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Is CSR blossoming in Russian companies? By Martina Hoffhaus

November 17, 2015

„How can we discuss Corporate Social Responsibility (CSR) if Russian companies do not even pay regularly taxes?“ asks Antonio Linares on the third CSR conference organised by The Moscow Times. The right answer to the CEO of Roca Russia comes from the conference with the title „Why do we engage the corporate charity? Business and media opinions“ itself: More than ever, it is vital and overdue that Russian companies discuss CSR seriously if they want to compete internationally and keep their shares in the global economy.

Is there a Russian CSR tradition? The heritage of state communism

Soviet ideology guaranteed welfare and social security. During the soviet period, companies built up social and cultural institutions like sports clubs and tourist places which belonged to the socialist combine. Corporate organisations offered housing and took care of the heating supply at subsidised prices. With the privatisation of the economy in the 1990ies, companies turned away from the welfare tradition. A result of the growing pressure on companies to compete in a globalised markets.

Why is CSR vital for the Russian economy?

While the trust in the post-soviet era sunk, international investors‘ payed growing attention to non-financial risks before spending their money in Russia expressed in ratings and rankings. They call companies to align strategies and operations with universal principles on human rights, labour, environment and anti-corruption as well as taking actions that advance societal goals. Olesya Koshkina, marketing director of RD Group is the living example of CSR requirements in today’s business: „As a major player in the office and trade real estate market, we want to compete and we need to comply with international standards. CSR activities give us an added value to our business and I am happy that my CEO believes in it.“

What is CSR?

It is the best way to survive economically in the future. And it is a management concept that minimises risks, bonds customers to the brand and creates satisfied employees. A CSR commitment can open the doors of Russian companies to enter into foreign markets. But „in Russia CSR is considered as charity.“, states Natalia Lapshina from Lotte Hotel Moscow. „Sense of responsibility of companies in Russia towards the community and environment is still under development. Very few companies think about CSR strategically.“. And this is what makes the difference. The United Nations defines Corporate Social Responsibility as a strategic concept whereby companies integrate social and environmental concerns in their business operations and interactions with their stakeholders. In this sense, CSR is more than reputation. And it goes beyond charity and sponsoring. Mrs. Lapshina expresses it on instinct: „I feel a mission“.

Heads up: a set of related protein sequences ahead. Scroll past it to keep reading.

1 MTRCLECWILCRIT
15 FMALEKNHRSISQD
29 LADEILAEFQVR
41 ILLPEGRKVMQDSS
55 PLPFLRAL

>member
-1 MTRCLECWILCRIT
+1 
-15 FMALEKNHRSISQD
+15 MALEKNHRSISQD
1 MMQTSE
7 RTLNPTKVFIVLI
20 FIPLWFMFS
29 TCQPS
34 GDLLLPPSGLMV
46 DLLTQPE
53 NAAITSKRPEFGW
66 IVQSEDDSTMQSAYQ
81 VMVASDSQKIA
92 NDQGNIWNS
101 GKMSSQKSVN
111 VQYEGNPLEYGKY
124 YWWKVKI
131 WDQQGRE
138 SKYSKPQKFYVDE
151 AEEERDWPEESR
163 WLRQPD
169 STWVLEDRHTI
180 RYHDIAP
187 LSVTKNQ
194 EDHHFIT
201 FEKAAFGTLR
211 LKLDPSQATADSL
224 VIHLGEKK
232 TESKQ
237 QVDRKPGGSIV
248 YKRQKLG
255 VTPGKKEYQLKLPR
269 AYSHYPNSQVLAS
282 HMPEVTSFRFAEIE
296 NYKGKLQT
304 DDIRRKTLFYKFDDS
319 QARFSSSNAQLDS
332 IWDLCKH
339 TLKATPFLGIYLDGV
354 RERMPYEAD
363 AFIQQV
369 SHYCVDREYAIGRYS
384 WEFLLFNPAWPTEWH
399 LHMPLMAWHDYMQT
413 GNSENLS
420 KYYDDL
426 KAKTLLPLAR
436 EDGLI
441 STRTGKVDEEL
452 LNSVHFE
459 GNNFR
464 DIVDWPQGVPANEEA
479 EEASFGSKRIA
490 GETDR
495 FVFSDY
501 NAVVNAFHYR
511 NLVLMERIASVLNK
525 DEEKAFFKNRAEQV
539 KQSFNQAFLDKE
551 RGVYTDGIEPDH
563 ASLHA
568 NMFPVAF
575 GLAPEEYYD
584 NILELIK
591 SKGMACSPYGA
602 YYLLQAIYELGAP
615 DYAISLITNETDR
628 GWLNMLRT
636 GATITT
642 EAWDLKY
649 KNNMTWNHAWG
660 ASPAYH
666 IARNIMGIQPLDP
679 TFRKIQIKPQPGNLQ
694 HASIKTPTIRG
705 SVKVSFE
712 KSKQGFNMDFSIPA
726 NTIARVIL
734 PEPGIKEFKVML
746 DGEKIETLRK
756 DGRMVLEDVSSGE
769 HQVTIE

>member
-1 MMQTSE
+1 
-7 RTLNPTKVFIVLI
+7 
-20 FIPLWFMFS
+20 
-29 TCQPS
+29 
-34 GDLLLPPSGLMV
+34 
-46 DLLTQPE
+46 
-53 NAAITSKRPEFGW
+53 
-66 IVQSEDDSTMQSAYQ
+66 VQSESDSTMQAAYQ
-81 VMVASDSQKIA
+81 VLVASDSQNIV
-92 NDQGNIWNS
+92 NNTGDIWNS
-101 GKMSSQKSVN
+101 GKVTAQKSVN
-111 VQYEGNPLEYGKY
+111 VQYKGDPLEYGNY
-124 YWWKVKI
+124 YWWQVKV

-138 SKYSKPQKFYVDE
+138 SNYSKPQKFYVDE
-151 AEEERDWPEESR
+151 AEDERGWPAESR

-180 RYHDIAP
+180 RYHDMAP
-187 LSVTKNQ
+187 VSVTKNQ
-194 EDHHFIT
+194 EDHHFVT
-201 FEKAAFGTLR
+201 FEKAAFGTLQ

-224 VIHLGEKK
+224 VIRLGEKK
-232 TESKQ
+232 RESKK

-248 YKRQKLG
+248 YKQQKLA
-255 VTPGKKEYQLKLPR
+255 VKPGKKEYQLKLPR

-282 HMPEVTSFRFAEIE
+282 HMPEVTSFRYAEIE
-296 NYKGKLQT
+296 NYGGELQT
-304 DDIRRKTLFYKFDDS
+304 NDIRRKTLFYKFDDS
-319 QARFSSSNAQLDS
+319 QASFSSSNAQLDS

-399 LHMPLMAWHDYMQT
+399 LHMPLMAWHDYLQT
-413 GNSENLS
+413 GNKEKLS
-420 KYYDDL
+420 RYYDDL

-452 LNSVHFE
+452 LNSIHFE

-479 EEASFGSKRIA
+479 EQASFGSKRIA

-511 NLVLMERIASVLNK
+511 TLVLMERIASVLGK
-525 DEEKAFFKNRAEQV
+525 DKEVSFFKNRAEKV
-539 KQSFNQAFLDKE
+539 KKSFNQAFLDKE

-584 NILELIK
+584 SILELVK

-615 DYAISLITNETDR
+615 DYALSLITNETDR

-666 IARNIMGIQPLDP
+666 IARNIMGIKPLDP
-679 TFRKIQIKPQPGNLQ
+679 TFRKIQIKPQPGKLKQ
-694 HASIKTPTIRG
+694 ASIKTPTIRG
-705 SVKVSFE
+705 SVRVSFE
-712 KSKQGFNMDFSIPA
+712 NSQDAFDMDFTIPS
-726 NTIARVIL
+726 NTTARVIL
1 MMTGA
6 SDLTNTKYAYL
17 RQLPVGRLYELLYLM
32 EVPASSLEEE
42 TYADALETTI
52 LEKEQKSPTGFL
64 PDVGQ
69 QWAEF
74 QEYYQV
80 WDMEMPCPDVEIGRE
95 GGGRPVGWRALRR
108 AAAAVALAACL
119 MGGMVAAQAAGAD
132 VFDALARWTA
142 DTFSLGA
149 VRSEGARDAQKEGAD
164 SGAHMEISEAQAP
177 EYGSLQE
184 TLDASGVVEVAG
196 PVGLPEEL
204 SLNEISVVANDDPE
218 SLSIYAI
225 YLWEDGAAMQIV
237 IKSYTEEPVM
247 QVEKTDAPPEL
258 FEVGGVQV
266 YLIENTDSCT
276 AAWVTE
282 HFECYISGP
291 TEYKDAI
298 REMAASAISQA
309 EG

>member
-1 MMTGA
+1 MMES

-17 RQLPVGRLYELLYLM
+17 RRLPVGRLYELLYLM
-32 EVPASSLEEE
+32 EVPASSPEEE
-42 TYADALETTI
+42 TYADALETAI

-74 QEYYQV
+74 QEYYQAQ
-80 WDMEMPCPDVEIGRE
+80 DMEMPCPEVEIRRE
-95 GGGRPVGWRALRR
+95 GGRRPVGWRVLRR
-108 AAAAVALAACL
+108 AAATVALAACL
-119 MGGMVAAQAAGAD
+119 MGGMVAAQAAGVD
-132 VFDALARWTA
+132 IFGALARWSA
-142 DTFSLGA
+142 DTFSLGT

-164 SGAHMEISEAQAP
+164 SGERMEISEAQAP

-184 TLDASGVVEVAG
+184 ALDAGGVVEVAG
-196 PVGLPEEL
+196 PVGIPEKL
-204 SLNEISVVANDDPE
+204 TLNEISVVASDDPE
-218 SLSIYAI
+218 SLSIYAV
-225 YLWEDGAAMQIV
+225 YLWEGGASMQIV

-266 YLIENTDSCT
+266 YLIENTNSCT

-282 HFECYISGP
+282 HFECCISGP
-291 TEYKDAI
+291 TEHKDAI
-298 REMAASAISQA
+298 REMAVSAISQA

Do Russian companies use CSR for branding in the Russian media?

„We discussed with all media representatives, but I do not see their interest in bringing these topics to the readers“, sums up Natalia Seregina from Coca-Cola Hellenic Bottling Company. Asked if the panelists use CSR projects for PR they answer: „we are still reluctant“. Natalia invests rather in lobbying than in media coverage. She — one of few Corporate Social Responsibility Manager in Russia — has to make sure that Coke gets clean, not polluted water for the drink productions. She formed a network with stakeholders like Ruspack and Russian recycling companies to work on solutions for waste recovery in a country where the topic is not on the political agenda yet. And she is right when she mentions: „It cannot be done by 15 corporations only. Still too few companies care about. But despite the fact that Russian politics does not promote the establishment of a strong civil society producing strong stakeholders, the discussion is opened. Sooner or later companies will pay their full taxes. Just because their CEOs and citizens will ask for well maintained streets, model education for their children, better pensions and appropriate production conditions for a country that depends on imports.


Martina Hoffhaus is a CSR and sustainability expert and works as Interim Manager Communications and Marketing on demand.

2. CSR-Konfernez in Moskaus mit CEOs dort international agierender Firmen.

2. CSR-Konfernez in Moskaus mit CEOs dort international agierender Firmen.

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